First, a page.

WASHINGTON (Reuters) - U.S. manufacturing output rose at its fastest pace in more than two years in the second quarter, suggesting the economy was regaining enough momentum to lift growth throughout the year.
Other data on Wednesday showed inflation stirring at the factory gate and the housing market getting back on track after its recovery stalled late last year.
Factory production increased at a 6.7 percent annual rate, the quickest pace since the first quarter of 2012, the Federal Reserve said. That was an acceleration from the January-March period’s tepid 1.4 percent pace.
Manufacturing output, however, increased only 0.1 percent in June after a 0.4 percent gain the prior month.
But the strong performance in the second quarter coupled with a report on Tuesday that showed a surge in factory activity in New York state left economists confident the sector was on solid ground and would continue to support the overall economy.
“The backdrop for the manufacturing sector is favorable at the start of the third quarter,” said Sam Bullard, a senior economist at Wells Fargo Securities in Charlotte, North Carolina, who added that the manufacturing sector would continue to drive economic growth in the second half of the year.
The sturdy manufacturing growth helped to lift overall industrial production to a 5.5 percent pace in the second quarter, the fastest since the third quarter of 2010.
The economy contracted sharply in the first quarter. It has since rebounded, with growth estimates for the April-June quarter topping a 3.0 percent annual rate.
Separately, the Federal Reserve’s Beige Book found economic activity continued to expand in recent weeks, with manufacturing and consumer spending gaining traction.
A second report on Wednesday showed the NAHB/Wells Fargo Housing Market index rose to 53 this month, the highest level in six months, from 49 in June. A reading above 50 means more builders view market conditions as favorable.
Builders were upbeat about sales over the next six months and optimistic about prospective buyer traffic. That is welcome news for a sector that has been stymied by higher mortgage rates, expensive homes and a dearth of properties for sale.
The upbeat data helped to lift U.S. stocks, with the Dow Jones industrial average surging to a fresh intraday high. The dollar firmed against a basket of currencies, while prices for shorter-dated U.S. Treasuries slipped.
Another report from the Labor Department hinted at some pick-up of inflation at the factory gate. The department said its producer price index for final demand increased 0.4 percent last month, reversing May’s 0.2 percent decline.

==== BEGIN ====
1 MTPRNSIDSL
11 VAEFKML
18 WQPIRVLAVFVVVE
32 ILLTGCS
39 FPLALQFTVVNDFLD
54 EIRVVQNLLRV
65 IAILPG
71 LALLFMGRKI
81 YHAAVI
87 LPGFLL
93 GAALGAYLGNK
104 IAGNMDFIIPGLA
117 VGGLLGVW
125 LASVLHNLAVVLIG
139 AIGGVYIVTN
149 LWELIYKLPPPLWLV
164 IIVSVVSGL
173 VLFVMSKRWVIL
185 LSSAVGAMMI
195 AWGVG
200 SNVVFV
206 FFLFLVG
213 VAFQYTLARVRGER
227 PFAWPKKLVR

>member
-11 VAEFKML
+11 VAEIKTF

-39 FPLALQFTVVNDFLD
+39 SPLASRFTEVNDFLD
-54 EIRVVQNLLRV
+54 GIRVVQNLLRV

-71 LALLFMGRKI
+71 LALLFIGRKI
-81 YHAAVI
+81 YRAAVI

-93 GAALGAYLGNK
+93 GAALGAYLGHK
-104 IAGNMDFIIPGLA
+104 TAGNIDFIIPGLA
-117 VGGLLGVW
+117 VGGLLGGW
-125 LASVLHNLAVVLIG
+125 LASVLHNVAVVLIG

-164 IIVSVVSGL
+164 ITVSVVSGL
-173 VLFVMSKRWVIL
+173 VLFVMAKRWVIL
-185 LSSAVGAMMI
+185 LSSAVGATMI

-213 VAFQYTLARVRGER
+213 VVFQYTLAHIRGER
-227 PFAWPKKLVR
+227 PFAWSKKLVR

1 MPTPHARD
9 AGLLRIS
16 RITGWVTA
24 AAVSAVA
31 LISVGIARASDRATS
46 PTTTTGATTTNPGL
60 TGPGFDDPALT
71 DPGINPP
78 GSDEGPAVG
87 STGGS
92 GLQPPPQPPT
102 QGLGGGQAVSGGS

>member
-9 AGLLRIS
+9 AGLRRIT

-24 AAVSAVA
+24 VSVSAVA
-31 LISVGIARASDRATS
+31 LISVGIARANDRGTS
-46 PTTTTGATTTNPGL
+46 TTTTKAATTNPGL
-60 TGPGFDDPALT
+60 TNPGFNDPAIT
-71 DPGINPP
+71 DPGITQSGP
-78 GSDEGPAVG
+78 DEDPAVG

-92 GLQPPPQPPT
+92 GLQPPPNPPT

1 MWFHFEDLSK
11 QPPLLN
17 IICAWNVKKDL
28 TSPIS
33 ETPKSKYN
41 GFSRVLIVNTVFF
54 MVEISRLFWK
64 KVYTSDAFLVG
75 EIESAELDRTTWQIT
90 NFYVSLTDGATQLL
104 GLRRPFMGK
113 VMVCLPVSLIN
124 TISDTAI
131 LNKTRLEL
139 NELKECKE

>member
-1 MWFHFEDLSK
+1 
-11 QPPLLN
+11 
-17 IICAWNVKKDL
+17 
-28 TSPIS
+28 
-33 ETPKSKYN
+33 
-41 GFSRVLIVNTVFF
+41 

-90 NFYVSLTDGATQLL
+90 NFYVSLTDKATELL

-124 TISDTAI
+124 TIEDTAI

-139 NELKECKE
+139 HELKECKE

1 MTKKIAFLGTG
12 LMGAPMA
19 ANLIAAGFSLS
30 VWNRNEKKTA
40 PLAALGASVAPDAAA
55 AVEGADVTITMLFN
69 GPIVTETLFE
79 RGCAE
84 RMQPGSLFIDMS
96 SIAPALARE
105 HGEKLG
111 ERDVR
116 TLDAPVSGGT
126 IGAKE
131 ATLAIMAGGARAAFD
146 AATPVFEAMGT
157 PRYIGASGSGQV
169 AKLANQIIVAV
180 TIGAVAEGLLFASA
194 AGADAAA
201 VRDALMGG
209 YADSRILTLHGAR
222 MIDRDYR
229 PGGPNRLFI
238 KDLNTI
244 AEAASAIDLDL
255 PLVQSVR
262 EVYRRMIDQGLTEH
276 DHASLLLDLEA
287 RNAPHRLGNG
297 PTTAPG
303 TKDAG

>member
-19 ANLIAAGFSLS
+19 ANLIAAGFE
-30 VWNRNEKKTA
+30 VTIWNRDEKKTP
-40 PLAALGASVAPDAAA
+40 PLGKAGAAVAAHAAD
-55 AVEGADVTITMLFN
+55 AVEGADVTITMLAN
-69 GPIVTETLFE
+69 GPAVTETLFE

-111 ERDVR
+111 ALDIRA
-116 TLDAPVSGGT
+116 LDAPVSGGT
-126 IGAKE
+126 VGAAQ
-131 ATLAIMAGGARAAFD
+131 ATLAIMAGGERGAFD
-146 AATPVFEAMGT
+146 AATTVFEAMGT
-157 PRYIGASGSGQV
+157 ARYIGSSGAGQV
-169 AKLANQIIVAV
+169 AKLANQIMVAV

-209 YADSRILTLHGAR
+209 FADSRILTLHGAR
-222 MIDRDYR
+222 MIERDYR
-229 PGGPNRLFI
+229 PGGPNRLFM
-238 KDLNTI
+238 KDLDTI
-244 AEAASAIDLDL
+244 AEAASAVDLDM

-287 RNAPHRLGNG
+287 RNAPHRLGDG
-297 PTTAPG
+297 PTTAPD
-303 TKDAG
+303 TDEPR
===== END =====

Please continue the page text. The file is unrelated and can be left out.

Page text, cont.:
The series has been too volatile to offer a clear read on producer inflation since being revamped at the start of the year to include services and construction.
Still, inflation is edging higher. Key consumer price measures rose in both May and April, even though the main gauge watched by the Federal Reserve continues to run below its 2 percent target.
“We think the odds are growing that this inflation target could be exceeded by the end of this year and we still look to March 2015 as the date of the first rate hike,” said John Ryding, chief economist at RDQ Economics in New York.The U.S. central bank is widely expected to start raising interest rates in the second half of 2015, but labor market strength poses the risk of an earlier policy tightening.
Fed Chair Janet Yellen cautioned on Tuesday that the central bank could raise interest rates sooner and more rapidly than currently envisioned if the labor market continued to improve faster than anticipated by policymakers.
The Fed, which is moving toward wrapping up its monthly bond buying program, has kept overnight lending rates near zero since December 2008. In the 12 months through June, producer prices increased 1.9 percent after rising 2.0 percent in May.
Producer prices excluding food and energy gained 0.2 percent in June after slipping 0.1 percent in May. In the 12 months through June, the core PPI for final demand rose 1.8 percent after increasing 2.0 percent in the period through May.
Reporting by Lucia Mutikani; Editing by Paul Simao